I guest blogged for Stickerscape last week in conjunction with Baby Loss Awareness Week. Below is the blog that I wrote for them. Don’t forget that in October for every sale made, Stickerscape will donate
I guest blogged for Stickerscape last week in conjunction with Baby Loss Awareness Week. Below is the blog that I wrote for them.
Don’t forget that in October for every sale made, Stickerscape will donate a £1 to Millie’s Trust and The Miscarriage Association. Click here to have a look at what they sell
There is a well-known misconception that “it will never to happen to me”.
We all want to believe that we will live in these happy marriages with our wonderful children, that we’ll grow old and see them get married and have children themselves. That’s how it should be. I thought it would be for us.
I met my husband, married not long after and our first planned pregnancy happened and our gorgeous daughter Millie soon came along and we were so in love with her, our new family life and how she made us feel.
We watched her laugh, cry, grow, smile and develop her stunning little personality, she was fast becoming her own little person and we loved watching this amazing little girl learn and discover something new every day.
Then we lost her.
Nine months. That’s all we got and she was gone.
No warning, no illness, just suddenly taken.
Millie was only in nursery for 3 days when she choked on her lunch.
Ten days later, we buried our little girl; our world had been taken.
We didn’t just lose our daughter; we lost our family life.
We no longer had our morning alarm clock daughter; we had no reason to get up anymore, we didn’t want to be here anymore, we didn’t want to live.
Millie had become our world and our world was shattered in an instant. We couldn’t function, not at work, not at home, not as human beings. I wasn’t eating, I didn’t have the energy to shower, I didn’t cook, I didn’t watch TV, I didn’t’ read… I literally stopped everything.
Both of us became reliant on anti-depressants and sleeping tablets, it was the only way that we could cope. Our lives become one big circle of crying, visiting Millie’s resting place and sleeping, nothing else mattered – apart from making sure each of us was still here for the other.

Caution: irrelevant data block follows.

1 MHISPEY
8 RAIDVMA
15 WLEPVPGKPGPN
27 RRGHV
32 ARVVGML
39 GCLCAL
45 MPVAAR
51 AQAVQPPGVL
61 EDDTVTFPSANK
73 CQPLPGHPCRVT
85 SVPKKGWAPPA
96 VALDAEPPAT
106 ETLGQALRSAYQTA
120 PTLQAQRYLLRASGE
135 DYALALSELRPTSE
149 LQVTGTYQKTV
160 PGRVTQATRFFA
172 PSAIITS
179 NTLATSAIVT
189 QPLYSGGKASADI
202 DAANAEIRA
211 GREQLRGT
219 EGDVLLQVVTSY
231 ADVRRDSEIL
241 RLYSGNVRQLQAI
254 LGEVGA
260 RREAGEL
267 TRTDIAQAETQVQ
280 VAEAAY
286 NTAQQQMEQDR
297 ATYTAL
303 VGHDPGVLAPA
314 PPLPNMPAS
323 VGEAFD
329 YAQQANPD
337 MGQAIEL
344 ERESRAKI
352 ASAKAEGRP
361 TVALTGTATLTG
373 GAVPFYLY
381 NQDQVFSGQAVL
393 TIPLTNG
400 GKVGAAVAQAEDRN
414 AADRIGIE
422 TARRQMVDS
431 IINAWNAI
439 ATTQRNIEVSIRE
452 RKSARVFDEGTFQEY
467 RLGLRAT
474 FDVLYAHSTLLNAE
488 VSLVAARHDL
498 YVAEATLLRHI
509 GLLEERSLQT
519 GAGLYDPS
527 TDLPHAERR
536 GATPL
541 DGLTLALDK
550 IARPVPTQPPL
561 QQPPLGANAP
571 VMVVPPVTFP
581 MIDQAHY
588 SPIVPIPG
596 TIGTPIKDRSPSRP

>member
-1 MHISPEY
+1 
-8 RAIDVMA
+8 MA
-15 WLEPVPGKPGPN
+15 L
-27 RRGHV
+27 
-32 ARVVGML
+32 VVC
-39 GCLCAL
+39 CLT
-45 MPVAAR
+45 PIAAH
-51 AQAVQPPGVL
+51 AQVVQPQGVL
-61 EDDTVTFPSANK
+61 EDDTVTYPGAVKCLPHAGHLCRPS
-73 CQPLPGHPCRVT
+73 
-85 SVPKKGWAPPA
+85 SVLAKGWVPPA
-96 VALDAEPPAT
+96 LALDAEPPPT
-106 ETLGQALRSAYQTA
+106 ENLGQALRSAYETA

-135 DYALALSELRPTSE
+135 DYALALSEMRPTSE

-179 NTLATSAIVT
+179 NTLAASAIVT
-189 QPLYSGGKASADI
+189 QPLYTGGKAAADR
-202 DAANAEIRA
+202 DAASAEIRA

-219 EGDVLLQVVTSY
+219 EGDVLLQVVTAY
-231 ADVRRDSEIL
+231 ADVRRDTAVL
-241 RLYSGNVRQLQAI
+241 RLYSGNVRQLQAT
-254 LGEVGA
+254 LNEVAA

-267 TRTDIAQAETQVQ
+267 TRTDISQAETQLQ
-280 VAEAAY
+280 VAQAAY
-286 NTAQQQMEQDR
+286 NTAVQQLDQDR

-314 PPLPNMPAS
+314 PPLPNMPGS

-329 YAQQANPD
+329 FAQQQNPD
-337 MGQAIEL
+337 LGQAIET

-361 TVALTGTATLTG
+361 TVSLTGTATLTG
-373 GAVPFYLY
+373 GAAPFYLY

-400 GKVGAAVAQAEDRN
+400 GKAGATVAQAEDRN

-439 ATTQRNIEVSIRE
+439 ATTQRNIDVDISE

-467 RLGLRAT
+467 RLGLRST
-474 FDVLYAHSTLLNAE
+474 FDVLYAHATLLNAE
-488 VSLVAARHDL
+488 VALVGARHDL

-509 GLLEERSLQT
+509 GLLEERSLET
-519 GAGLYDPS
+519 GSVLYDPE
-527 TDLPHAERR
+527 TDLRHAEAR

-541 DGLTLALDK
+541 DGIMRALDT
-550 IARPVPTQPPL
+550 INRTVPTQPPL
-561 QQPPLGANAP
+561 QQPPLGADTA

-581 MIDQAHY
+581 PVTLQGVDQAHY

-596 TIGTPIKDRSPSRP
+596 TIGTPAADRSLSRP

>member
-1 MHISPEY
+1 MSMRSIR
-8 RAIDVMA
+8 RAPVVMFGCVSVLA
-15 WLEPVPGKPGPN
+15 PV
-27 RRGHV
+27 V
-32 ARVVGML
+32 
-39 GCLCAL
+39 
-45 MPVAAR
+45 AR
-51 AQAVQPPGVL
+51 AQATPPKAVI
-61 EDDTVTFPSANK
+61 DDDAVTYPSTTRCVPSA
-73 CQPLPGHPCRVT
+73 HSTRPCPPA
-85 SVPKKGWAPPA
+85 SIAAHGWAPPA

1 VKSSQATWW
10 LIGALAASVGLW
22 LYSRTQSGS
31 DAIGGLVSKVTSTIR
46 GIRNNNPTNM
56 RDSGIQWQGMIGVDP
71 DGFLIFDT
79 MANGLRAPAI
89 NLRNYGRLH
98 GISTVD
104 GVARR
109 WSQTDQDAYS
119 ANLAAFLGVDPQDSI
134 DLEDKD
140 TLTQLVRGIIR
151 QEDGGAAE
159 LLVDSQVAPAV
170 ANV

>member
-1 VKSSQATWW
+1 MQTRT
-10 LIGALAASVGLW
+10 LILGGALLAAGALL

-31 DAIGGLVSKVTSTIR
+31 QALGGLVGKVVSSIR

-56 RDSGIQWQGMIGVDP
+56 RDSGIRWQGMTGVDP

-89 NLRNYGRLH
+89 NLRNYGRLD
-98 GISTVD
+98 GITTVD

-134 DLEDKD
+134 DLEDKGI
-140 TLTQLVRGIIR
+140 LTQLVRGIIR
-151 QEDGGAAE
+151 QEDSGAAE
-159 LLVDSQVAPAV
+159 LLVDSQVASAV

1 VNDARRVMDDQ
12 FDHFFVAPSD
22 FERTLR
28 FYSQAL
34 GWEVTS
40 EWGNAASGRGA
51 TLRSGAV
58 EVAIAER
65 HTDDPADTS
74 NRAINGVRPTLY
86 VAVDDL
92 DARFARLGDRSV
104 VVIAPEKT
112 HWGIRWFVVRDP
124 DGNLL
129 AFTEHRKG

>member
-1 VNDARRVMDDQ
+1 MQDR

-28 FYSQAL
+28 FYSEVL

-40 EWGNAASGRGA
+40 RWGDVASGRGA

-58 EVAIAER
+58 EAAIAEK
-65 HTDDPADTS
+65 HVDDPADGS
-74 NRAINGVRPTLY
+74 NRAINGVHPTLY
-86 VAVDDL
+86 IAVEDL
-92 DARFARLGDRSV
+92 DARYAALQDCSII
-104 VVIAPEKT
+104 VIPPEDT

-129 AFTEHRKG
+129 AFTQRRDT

Our marriage was in danger, according to statistics 80% of marriages fail after the loss of a child – we didn’t want to become part of that figure, we worked so hard not to become part of that figure, but it was extremely hard. Both of us could have easily walked away at any point, but we stood by one another, dealt with the arguments, the guilt, the pain and 5 years later we are through the worst of it.
A large part of my time after losing Millie I spent wondering if I ever wanted to have another child again, could I risk ever having to go through this pain if it happened all over again? I decided not. I didn’t want to have another child.
Not long after I had made that decision, we travelled half way across the world to New Zealand to meet another family who had tragically lost their son in a very similar incident in a nursery; they had since gone on to have another child.
Meeting this family completely changed my mindset, if they could do it, why couldn’t I?
Just over 12 months later, our Rainbow Baby Leo arrived late one evening. During my pregnancy with him, I really struggled to bond with him, I couldn’t even bring myself to look at his scan photographs for a long time, I just needed to hold him, to hear him cry and when he did, that first time – the relief was emancipating, it’s the only way to describe it.
Our Rainbow baby brought back our family life. He brought back our smiles, he brought back our laughter and he brought back our lives. We will be forever in his debt for that. He is obviously far too young to understand what he has done for us – but he will one day.
Is that the end of our “it will never happen to me”
Sadly not, just over 2 years later – we sadly suffered a missed miscarriage around the 12-week mark. After struggling so much bonding with Leo in my pregnancy with him, I felt a little more relaxed with this pregnancy. I felt as though everything would be fine, nothing could go wrong again could it? We had been through so much with Millie that losing a baby couldn’t happen to us again could it? I was so angry when I miscarried, what had we done to deserve this? Again.
But it did, yet again we became another statistic, this time in the national miscarriage figures.
We gave our miscarried baby a name. There’s only Dan and I know that special name, we couldn’t not do this – it felt as though it was a mark of respect; a mark of existence for our child.
This time though, I wanted, I needed to be pregnant again. We tried as soon as we could and I am now 8 and half months pregnant about to have another little boy.
Our journey has been horrendous but our rainbow babies have slowly pieced our family back together. There will always be pieces forever missing, our hearts will huge gaps but the stitching is helping.
We have never “gotten over” losing Millie or our miscarried baby – people are extremely wrong for saying this will happen especially when they have absolutely no experience and it’s normally those people that like to offer their opinion.
You learn to live with what has happened – that’s the only way to put it.
Forever a mum of 4, not just the 2 that you will see me holding hands with
Copyright: Joanne Thompson
Twitter & Intstagram: @millieleosmum